The unfortunate case of Apple's decision is a shrewd one. Considering how “hip” their branding is, the niche markets of Civil War enthusiasts probably doesn't factor into their target audience and, as such, honest developers get thrown under the bus. I don't think, however, that this is a trend that demonstrates that we are aiming towards a more sanitized gaming atmosphere. After all, we live in a world of Mortal Kombat X's grotesque and diabolic fatalities, Witcher III's pornography and the countless Grand Theft Autos. It is not even a Sword of Damocles over strategy games in general. After all, you can still crucify people right and left in the original Rome: Total War and one can still expel the Jews in Crusader Kings II. The fact is that every nation in the world has engaged in dubious activities and the elimination of their flags from “historical” scenarios is a harrowing example of the victors rewriting history.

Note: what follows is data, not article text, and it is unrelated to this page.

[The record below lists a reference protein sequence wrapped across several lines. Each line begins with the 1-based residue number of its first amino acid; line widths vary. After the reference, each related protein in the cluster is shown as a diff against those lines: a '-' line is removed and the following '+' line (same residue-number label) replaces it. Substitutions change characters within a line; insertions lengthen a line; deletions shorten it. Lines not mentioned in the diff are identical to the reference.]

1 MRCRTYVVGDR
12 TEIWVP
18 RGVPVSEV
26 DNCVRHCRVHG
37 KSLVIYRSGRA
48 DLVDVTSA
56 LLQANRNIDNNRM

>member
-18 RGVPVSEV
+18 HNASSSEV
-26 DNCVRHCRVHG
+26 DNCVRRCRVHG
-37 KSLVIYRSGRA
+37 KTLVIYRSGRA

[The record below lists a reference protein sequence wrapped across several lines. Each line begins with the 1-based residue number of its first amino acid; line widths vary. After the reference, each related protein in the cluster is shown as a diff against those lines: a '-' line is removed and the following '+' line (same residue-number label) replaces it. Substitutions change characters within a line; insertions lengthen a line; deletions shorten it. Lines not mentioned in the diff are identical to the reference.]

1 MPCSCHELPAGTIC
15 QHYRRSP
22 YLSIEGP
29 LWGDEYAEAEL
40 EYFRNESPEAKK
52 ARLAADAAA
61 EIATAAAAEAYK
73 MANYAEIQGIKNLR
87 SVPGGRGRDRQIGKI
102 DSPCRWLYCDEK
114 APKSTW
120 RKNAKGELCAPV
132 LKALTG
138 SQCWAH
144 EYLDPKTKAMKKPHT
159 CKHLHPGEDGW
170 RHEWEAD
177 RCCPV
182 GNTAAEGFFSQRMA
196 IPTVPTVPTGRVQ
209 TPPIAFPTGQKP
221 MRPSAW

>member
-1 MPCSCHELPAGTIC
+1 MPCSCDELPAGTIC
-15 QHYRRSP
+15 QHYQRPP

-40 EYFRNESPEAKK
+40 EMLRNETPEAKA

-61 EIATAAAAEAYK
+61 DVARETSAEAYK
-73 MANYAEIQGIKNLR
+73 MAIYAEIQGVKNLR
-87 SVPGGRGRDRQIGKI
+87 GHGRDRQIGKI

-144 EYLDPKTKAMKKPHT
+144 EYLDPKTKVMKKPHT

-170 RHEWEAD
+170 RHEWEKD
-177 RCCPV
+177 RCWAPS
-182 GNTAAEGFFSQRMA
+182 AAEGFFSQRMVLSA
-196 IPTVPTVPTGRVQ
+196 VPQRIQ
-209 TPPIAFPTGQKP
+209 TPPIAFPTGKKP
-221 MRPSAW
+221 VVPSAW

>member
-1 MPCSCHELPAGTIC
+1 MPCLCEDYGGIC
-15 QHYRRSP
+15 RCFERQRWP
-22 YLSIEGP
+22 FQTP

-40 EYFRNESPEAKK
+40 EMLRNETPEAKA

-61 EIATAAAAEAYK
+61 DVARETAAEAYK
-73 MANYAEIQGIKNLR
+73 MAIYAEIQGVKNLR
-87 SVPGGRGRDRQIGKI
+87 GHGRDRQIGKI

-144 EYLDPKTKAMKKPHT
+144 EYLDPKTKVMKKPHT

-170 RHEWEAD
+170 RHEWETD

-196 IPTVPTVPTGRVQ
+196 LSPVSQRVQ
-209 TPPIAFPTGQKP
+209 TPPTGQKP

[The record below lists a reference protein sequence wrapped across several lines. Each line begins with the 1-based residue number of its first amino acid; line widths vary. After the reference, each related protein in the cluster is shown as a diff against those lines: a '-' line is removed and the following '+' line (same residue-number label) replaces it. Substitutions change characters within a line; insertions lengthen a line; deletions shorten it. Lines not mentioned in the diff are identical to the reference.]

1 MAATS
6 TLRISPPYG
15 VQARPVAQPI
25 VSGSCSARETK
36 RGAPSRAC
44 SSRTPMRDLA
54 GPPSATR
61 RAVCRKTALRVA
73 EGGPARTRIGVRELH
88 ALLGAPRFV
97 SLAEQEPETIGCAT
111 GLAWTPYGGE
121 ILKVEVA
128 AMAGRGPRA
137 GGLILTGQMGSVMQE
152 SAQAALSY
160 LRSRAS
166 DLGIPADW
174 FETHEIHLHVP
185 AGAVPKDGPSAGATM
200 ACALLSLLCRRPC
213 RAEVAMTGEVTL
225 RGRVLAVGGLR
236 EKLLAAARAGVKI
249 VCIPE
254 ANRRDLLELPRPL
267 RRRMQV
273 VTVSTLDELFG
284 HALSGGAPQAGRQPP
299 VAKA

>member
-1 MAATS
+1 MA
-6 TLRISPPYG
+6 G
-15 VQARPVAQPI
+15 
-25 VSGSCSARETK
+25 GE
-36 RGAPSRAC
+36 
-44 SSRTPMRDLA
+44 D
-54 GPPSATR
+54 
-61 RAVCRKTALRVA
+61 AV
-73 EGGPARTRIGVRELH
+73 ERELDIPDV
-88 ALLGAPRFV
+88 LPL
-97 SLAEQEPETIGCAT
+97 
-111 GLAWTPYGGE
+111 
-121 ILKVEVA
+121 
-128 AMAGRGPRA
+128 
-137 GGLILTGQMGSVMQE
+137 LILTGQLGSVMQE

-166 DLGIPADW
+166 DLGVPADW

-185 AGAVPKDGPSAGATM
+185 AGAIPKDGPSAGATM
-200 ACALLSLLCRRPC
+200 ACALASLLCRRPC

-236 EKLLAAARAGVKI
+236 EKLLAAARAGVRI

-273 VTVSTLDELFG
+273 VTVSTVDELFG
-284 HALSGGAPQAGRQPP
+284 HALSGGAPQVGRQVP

It is here, I suppose, that “historical” strategy games expose one of their chief weaknesses: they aren't as historical as we might think. Of course, this is a spectrum. Some games take a long and painstaking process to perfect their historical accuracy employing a field of experts to try and make the game as accurate as possible, but these are relatively few. In the end, each game is still influenced by the currents of modernity residing in the studios that make them. To say that one can gain a historical lesson from a strategy game is peripheral at best and problematic at worst. Sure, one can play Europa Universalis IV and pretend to understand the intricacies of 17th century politics, but at the end of the day, one only understands the Thirty Years' War through the lens of modern, secular publishers who, along with most of Europe, see religious wars as inherently unjustified.